The First Empire rooms
In 1837, Louis-Philippe, King of France, could at last officially open the historical galleries that he wanted to install in Versailles. This was an outstanding event in the history of the Château.
Since the Revolution, the Château de Versailles had become a rather burdensome monument. With the coming to power of Louis-Philippe in 1830, the people of Versailles hoped that the palace would be used again. The Citizen-King decided on 1 September 1833 to open a historical museum dedicated “to all the glories of France”. The project was entrusted to the Château’s architect, Nepveu, and to the king’s architect, Fontaine. The Château was to be saved at last and cease to be a royal residence. Apart from its pedagogical role, the museum was intended to reconcile all French people. After 4 years of work and 20 million livres spent on it – at his own expense – Louis-Philippe could at last open his museum.
The inauguration was fixed for 10 June 1837. On 30 May, the king attended the wedding of his eldest son, the Duc d’Orléans, to Hélène de Mecklembourg-Schwerin. The inauguration formed part of the celebrations. Surrounded by his family and ministers, Louis-Philippe began the inauguration in the Gallery of the Battles. After the usual speeches, the visit of the museum began. All the outstanding figures in the arts and literature, science and politics were present. They included Victor Hugo in his uniform of the Garde Nationale, Alexandre Dumas, Delacrois, etc. A large crowd strolled around the galleries. After congratulating Victor Hugo on his uniform, the king asked him what he thought of the museum. The author replied flatteringly that “the century of Louis XIV wrote a fine book and the king has given it a magnificent new binding!”.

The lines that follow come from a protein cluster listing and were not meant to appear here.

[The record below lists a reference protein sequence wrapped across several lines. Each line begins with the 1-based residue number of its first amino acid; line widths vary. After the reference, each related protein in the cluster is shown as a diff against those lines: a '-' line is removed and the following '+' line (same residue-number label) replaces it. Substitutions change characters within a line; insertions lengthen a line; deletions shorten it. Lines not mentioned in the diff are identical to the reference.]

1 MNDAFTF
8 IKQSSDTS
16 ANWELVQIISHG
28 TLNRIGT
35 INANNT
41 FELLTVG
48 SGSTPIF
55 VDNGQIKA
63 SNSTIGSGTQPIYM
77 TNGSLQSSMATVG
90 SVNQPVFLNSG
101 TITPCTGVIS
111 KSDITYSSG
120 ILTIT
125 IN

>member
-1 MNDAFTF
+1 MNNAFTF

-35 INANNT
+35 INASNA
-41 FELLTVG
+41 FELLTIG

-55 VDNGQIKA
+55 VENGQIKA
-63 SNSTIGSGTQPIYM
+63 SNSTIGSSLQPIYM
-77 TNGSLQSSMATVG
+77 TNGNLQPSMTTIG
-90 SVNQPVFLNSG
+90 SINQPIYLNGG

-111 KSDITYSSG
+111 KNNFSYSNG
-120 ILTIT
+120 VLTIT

The festivities continued with a banquet from 4 to 6 pm in Hall of Mirrors, followed by a performance at the Royal Opera House. In the auditorium repainted red and gold, the Comédie-Française troupe performed The Misanthrope by Molière. In spite of the presence of the celebrated Mlle Mars, the performance was coldly received. The theatre was reserved for a few outstanding figures, mostly men, which contributed to the mediocrity of the performance. After the play, the king visited the museum by torch-light. He paused for some time at the statue of Joan of Arc by his daughter, Marie. At 11 pm, the guests began to return to Paris. These were the first festivities in Versailles since the Revolution. The palace now had a new purpose.